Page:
“I would say maybe they postpone it for a year,” he told reporters. “I like that better than having empty stadiums all over the place.”
But the response from Olympic leaders and Japanese officials has been adamant, a repeated insistence on forging ahead. At a Saturday news conference, Prime Minister Shinzo Abe said: “We will overcome the spread of the infection and host the Olympics without problem, as planned.”
This reaction underscores two important points: The Games are still more than four months away and, just as significantly, shifting them to another date would be very tricky business.
“This is a global event, the staging of it is massive,” said Mark Dyreson, a sports historian at Penn State. “It’s a really tough decision because it has all sorts of ripple effects.”
Since the modern Olympics began in 1896, they have remained largely immune to outside forces. They were not delayed in the waning days of the 1918 Spanish flu pandemic that killed tens of millions or when the Seine River flooded shortly before the 1924 Paris Games. The Zika virus could not stop them in 2016.
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Only the first and second World Wars were big enough to force a cancellation on three occasions, including once in Tokyo.
The contract that host cities must sign gives the International Olympic Committee almost total say over any such actions without a penalty for violating terms.
If the Games were to proceed, there might be a huge obstacle when it comes to deciding who gets to participate because a growing list of international federations and national committees have canceled or postponed qualifying events. Depending on when the virus subsides, there might not be time to pick teams in the traditional manner.
The IOC also has standards – minimum times or scores required to qualify – which might go by the wayside if athletes aren’t given a reasonable chance to compete.
But, for now, most of the focus has been on when, or whether, to hold the Olympics.
When longtime IOC member Dick Pound recently spoke with the Associated Press about a potential change, he suggested that cancellation — as opposed to relocation or postponement — would be the most likely outcome.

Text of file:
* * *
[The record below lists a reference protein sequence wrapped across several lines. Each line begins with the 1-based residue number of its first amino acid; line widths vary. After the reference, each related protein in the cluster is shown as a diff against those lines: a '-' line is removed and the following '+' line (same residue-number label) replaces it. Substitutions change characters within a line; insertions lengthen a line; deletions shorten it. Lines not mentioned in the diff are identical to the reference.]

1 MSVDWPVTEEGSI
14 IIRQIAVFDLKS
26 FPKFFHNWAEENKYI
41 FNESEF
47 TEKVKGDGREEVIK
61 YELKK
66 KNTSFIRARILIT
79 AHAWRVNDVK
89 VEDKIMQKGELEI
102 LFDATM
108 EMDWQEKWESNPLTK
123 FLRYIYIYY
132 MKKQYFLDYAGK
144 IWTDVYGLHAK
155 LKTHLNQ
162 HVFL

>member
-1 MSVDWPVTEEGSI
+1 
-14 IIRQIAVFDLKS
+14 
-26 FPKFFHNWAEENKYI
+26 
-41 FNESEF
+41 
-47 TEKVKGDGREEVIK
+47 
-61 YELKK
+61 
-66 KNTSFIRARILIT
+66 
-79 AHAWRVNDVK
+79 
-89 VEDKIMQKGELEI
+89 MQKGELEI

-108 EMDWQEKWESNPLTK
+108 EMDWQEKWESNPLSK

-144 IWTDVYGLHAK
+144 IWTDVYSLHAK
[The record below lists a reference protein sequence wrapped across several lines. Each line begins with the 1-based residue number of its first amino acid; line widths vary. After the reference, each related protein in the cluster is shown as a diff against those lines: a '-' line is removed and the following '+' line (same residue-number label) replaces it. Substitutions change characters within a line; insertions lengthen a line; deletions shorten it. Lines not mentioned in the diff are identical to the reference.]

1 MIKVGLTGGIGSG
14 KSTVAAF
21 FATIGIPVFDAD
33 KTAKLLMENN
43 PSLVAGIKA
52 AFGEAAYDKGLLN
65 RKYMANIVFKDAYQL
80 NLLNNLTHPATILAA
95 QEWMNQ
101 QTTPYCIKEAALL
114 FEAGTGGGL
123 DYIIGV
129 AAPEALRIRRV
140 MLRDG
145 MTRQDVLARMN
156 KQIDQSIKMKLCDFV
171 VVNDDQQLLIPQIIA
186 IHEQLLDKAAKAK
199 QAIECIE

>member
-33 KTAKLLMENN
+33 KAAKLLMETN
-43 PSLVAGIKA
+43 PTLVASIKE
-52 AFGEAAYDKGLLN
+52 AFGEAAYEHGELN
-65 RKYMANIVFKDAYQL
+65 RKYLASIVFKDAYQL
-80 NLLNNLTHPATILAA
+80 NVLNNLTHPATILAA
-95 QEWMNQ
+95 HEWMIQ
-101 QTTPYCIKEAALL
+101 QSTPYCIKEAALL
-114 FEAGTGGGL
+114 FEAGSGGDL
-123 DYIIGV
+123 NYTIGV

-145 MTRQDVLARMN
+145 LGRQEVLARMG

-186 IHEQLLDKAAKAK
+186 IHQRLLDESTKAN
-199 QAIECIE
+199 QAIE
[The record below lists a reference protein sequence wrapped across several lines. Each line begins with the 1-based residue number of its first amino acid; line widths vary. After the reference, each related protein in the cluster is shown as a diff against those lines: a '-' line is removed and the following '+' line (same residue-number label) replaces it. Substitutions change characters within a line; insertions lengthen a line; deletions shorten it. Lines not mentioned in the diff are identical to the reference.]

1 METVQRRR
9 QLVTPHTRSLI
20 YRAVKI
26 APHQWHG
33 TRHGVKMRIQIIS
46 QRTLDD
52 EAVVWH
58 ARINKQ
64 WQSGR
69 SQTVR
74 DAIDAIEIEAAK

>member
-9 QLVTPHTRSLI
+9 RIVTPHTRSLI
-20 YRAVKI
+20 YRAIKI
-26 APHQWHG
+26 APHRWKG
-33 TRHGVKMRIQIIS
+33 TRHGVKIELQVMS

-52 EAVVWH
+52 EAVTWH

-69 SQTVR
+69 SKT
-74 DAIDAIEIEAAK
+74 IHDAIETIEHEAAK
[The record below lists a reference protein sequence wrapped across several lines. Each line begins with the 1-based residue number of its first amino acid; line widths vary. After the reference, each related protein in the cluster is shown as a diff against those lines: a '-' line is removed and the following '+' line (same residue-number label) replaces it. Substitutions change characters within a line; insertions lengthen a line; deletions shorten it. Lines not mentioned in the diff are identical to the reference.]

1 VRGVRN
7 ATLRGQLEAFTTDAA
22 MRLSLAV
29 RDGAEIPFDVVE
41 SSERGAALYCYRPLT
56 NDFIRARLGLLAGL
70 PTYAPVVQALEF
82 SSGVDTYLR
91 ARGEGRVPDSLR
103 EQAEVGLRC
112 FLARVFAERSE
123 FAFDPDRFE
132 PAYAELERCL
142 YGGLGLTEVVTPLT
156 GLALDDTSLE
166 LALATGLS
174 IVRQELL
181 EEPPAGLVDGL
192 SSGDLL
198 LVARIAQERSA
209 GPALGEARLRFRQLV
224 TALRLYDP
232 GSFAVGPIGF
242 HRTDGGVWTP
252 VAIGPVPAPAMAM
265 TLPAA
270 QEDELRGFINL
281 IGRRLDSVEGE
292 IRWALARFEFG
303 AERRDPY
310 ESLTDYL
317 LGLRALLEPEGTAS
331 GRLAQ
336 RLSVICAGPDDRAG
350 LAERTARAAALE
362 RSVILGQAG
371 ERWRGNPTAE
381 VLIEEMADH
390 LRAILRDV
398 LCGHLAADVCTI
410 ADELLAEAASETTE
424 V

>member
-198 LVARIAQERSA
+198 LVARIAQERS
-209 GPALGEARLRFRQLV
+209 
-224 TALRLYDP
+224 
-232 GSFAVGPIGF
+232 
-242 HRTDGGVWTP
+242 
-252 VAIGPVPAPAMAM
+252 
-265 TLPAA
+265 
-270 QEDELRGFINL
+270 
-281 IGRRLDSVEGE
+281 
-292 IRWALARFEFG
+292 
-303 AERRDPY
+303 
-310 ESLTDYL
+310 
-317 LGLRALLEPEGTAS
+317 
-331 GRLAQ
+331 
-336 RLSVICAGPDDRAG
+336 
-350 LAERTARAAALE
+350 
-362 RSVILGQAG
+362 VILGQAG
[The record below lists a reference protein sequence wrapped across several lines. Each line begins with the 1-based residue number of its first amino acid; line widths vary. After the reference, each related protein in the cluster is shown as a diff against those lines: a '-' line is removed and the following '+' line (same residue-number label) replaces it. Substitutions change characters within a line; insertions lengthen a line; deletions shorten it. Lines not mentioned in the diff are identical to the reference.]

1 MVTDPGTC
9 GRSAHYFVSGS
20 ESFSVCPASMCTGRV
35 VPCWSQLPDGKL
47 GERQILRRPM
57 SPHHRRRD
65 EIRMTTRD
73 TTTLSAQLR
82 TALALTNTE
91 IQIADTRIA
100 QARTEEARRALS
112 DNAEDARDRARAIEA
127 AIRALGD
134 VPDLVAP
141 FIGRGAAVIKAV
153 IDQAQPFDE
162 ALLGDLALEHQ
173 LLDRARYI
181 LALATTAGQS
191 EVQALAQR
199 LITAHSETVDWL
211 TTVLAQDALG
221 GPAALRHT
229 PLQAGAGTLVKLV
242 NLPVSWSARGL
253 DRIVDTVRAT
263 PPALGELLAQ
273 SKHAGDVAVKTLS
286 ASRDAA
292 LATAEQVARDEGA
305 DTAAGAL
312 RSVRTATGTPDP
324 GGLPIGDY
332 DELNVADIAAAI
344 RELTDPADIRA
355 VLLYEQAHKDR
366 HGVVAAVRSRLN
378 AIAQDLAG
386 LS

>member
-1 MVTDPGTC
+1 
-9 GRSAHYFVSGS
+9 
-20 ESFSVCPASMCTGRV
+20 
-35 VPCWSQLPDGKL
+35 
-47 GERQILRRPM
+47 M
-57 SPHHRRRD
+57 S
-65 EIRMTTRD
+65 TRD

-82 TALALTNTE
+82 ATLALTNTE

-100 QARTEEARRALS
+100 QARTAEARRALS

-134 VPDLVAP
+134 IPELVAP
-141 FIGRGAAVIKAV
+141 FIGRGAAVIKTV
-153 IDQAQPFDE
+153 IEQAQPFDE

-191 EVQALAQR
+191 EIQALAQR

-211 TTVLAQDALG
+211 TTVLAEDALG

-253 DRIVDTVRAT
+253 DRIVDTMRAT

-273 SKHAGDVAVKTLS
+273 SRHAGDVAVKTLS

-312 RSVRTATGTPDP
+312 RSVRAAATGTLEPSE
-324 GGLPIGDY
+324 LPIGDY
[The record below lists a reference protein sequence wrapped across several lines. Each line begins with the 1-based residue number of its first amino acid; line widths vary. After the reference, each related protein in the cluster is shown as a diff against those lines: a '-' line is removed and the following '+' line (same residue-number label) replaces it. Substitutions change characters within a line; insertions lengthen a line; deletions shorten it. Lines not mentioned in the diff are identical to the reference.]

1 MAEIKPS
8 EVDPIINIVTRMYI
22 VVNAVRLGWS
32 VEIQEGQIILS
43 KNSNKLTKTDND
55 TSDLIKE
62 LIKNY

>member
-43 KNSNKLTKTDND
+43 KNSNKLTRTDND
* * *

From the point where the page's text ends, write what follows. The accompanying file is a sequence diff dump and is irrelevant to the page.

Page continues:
“This is the new war and you have to face it,” he said of the coronavirus outbreak, adding that he and his colleagues must ask themselves: “Is this under sufficient control that we can be confident about going to Tokyo or not?”
In the Japanese capital, a government minister faced immediate pushback when she suggested the host-city contract might allow for a short delay, say two or three months.
There was similar reaction last week when the head of the organizing committee called a news conference to chastise one of his board members, who had mentioned the possibility of waiting one or two years.
“There is no plan now to change our plans,” Yoshiro Mori told reporters, adding that the board member had apologized.
The biggest problem with a postponement is timing.
There are dozens of international federations that govern each summer sport; many of them step aside for the Olympics but, in other years, hold major world championships.
From badminton to track, these federations have already picked host cities for 2021 and beyond. Venues have been chosen, preparations begun. Television and sponsorship contracts have been signed.
Finding an open date from spring through fall — three weeks that do not intrude on one or more of these competitions — would be difficult. It would be close to impossible in 2022, when the Winter Games in Beijing and the World Cup in Qatar are scheduled to take place.
Another major concern is television.
In the U.S., NBCUniversal has paid billions for broadcast rights. If, as the Japanese minister suggested, the Games were shifted by even a couple of months, they would land in the middle of football season. Globally, foreign networks have other popular sports to think about.
“They want the summer,” Dyreson said. “That’s when there is a lot of broadcast time open.”
Corporate sponsors have planned advertising campaigns and, perhaps, product launches. Even athletes might struggle with a change, which would disrupt their long-range training schedule.
The situation in Japan is similarly complex.
From an economic standpoint, a cluster of high-rise buildings has been constructed for the athlete’s village; those thousands of units are scheduled to be sold off as expensive condominiums after the Games. Having them sit vacant for a year or more would be costly.
Yet holding the Games this summer could also be problematic if the spread of the virus does not abate. Tokyo could fall well short of expected tourism revenues.
“It’s too close to China and South Korea,” said George Belch, a San Diego State marketing professor and senior associate dean. “I just don’t think you’re going to see as many people willing to go there.”
As deliberations continue, Senators Jerry Moran (R-Kan.) and Richard Blumenthal (D-Conn.) have sent a letter to IOC President Thomas Bach, asking for details about preventing the transmission of coronavirus among athletes and fans at the Games.
The legislators worried that “many questions remain unanswered.”
It is equally unclear how much time the IOC has to assess the situation.
Pound estimates that a final determination could wait until late May, two months before the scheduled July 24 opening ceremony. But over the weekend, fellow IOC member John Coates of Australia said there is no set time frame.
“It’s never been the IOC’s position,” Coates told the Sydney Morning Herald. “It was Dick’s idea. There is four months to go.”
Coates and his colleagues are hoping the situation improves before summer.
“I can see the IOC delaying the decision for as long as possible,” Dyreson said. “Because moving the Games would be such a headache.”